The dataflow actions support is an incubating feature and is subject to change.

A preferred way of executing work in a Gradle build is using a task. However, some kinds of work do not fit tasks well, such as custom handling of the build failure.

What if you want to play a cheerful sound when the build succeeds and a sad one when it fails? This work piece has to process the task execution result, so it cannot be a task itself.

The Dataflow Actions API provides a way to schedule this type of work. A dataflow action is a parameterized isolated piece of work that becomes eligible for execution as soon as all input parameters become available.

Implementing a dataflow action

The first step is to implement the action itself. You must create a class implementing the FlowAction interface:

import org.gradle.api.flow.FlowAction
import org.gradle.api.flow.FlowParameters

abstract class ReportConsumption : FlowAction<ReportConsumption.Params> {

    interface Params : FlowParameters {


    override fun execute(parameters: Params) {


The execute method must be implemented because this is where the work happens. An action implementation is treated as a custom Gradle type and can use any of the features available to custom Gradle types. In particular, some Gradle services can be injected into the implementation.

A dataflow action may accept parameters. To provide parameters, you define an abstract class (or interface) to hold the parameters:

  • The parameters type must implement (or extend) FlowParameters.

  • The parameters type is also a custom Gradle type.

  • The action implementation gets the parameters as an argument of the execute method.

When the action requires no parameters, you can use FlowParameters.None as the type of parameter.

Here is an example of a dataflow action that takes a shared build service and a file path as parameters:
package org.gradle.sample.sound;

import org.gradle.api.flow.FlowAction;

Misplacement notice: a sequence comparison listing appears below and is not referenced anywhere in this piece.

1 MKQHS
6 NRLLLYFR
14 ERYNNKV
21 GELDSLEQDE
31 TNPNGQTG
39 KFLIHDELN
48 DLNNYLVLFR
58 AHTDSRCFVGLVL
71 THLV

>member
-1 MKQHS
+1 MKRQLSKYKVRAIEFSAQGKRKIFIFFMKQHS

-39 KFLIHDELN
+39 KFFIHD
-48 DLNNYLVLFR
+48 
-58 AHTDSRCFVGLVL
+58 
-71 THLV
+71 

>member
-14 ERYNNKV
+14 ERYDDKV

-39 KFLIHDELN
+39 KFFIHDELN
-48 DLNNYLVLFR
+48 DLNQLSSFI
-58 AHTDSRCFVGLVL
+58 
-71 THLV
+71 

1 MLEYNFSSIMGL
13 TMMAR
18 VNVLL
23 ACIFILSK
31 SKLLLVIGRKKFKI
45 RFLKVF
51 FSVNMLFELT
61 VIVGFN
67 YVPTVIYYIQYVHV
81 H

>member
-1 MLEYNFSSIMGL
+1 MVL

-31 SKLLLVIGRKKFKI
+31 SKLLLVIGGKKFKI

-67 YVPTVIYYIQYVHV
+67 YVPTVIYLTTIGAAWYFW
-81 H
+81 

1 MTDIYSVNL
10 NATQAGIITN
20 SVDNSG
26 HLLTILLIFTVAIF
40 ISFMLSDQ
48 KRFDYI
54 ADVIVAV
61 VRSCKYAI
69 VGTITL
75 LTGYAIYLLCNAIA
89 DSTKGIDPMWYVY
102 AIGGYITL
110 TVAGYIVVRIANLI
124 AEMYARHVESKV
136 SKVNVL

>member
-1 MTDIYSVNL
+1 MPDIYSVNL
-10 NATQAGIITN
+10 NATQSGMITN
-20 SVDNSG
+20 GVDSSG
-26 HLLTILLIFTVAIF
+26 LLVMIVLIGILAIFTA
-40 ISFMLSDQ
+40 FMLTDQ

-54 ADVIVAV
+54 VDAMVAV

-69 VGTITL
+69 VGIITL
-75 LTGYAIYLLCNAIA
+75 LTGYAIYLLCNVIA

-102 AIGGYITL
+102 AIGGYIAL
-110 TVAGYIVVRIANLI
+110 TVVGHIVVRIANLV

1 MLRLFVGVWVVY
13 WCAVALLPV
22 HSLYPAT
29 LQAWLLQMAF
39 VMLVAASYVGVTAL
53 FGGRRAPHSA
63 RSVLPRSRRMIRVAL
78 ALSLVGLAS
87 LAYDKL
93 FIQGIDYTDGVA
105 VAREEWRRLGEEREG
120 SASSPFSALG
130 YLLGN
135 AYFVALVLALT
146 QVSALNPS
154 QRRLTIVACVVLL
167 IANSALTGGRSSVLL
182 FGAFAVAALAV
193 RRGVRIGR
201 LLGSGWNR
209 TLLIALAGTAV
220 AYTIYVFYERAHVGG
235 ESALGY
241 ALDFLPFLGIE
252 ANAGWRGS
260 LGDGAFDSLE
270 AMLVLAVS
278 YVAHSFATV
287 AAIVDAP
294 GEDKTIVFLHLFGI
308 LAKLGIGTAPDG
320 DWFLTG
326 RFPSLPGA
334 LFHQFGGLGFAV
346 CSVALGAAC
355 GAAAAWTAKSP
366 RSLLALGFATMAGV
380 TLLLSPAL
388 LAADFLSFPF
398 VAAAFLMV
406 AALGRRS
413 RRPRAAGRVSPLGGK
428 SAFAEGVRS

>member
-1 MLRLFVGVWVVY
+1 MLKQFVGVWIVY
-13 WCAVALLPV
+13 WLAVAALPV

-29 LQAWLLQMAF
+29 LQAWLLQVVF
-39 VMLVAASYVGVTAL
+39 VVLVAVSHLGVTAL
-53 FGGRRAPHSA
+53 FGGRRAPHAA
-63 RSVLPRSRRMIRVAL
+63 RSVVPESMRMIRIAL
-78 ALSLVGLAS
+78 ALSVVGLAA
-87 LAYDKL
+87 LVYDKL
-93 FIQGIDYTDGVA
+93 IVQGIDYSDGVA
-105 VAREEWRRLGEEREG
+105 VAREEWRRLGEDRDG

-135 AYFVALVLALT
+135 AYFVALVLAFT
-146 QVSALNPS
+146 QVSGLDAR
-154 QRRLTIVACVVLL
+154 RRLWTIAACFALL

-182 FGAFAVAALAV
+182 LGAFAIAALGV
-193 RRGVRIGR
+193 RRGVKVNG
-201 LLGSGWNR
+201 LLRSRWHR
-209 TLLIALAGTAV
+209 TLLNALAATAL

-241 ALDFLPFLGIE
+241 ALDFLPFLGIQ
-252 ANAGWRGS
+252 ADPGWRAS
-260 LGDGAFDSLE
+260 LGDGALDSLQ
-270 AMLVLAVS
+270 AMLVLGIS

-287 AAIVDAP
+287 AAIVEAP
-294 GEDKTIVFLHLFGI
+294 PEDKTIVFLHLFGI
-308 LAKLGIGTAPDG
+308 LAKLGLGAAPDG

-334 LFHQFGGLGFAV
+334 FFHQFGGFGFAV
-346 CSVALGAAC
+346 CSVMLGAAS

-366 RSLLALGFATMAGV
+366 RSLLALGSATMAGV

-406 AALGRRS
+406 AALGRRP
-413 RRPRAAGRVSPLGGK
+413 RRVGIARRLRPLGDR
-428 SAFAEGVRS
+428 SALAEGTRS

import org.gradle.api.flow.FlowParameters;
import org.gradle.api.provider.Property;
import org.gradle.api.tasks.Input;


public abstract class SoundPlay implements FlowAction<SoundPlay.Parameters> {
    interface Parameters extends FlowParameters {
        @ServiceReference (1)
        Property<SoundService> getSoundService();

        @Input (2)
        Property<File> getMediaFile();

    public void execute(Parameters parameters) {
1 Parameters in the parameter type must be annotated. If a parameter is annotated with @ServiceReference, then a suitable shared build service implementation is automatically assigned to the parameter when the action is created, according to the usual rules.
2 All other parameters must be annotated with @Input.

Using lifecycle event providers

Besides the usual value providers, Gradle provides dedicated providers for build lifecycle events, like build completion. These providers are intended for dataflow actions and provide additional ordering guarantees when used as inputs. The ordering also applies if you derive a provider from the event provider by, for example, calling map or flatMap. You can obtain these providers from the FlowProviders class. {
        buildInvocationId: scopeIdsService.buildInvocationId,
        workspaceId: scopeIdsService.workspaceId,
        userId: scopeIdsService.userId
If you’re not using a lifecycle event provider as an input to the dataflow action, then the exact timing when the action is executed is not defined and may change in the next version of Gradle.

Supplying the action for execution

You should not create FlowAction objects manually. Instead, you request to execute them in the appropriate scope of FlowScope. In doing so, you can configure the parameters for the task:
package org.gradle.sample.sound;

import org.gradle.api.Plugin;
import org.gradle.api.flow.FlowProviders;
import org.gradle.api.flow.FlowScope;
import org.gradle.api.initialization.Settings;

import javax.inject.Inject;

public abstract class SoundFeedbackPlugin implements Plugin<Settings> {
    protected abstract FlowScope getFlowScope(); (1)

    protected abstract FlowProviders getFlowProviders(); (1)

    public void apply(Settings settings) {
        final File soundsDir = new File(settings.getSettingsDir(), "sounds");
        getFlowScope().always( (2)
            SoundPlay.class,  (3)
            spec ->  (4)
                    getFlowProviders().getBuildWorkResult().map(result -> (5)
                        new File(
                            result.getFailure().isPresent() ? "sad-trombone.mp3" : "tada.mp3"
1 Use service injection to obtain FlowScope and FlowProviders instances. They are available for project and settings plugins.
2 Use an appropriate scope to run your actions. As the name suggests, actions in the always scope are executed every time the build runs.
3 Specify the class that implements the action.
4 Use the spec argument to configure the action parameters.
5 A lifecycle event provider can be mapped into something else while preserving the action order.

As a result, when you run the build, and it completes successfully, the action will play the "tada" sound. If the build fails at configuration or execution time, you’ll hear "sad-trombone" sound — assuming that build configuration proceeds far enough for the action to be registered.